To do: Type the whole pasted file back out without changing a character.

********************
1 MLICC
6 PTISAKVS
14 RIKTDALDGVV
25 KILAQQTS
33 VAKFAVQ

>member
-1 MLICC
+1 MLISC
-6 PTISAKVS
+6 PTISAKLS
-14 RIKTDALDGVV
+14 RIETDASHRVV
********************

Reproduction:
1 MLICC
6 PTISAKVS
14 RIKTDALDGVV
25 KILAQQTS
33 VAKFAVQ

>member
-1 MLICC
+1 MLISC
-6 PTISAKVS
+6 PTISAKLS
-14 RIKTDALDGVV
+14 RIETDASHRVV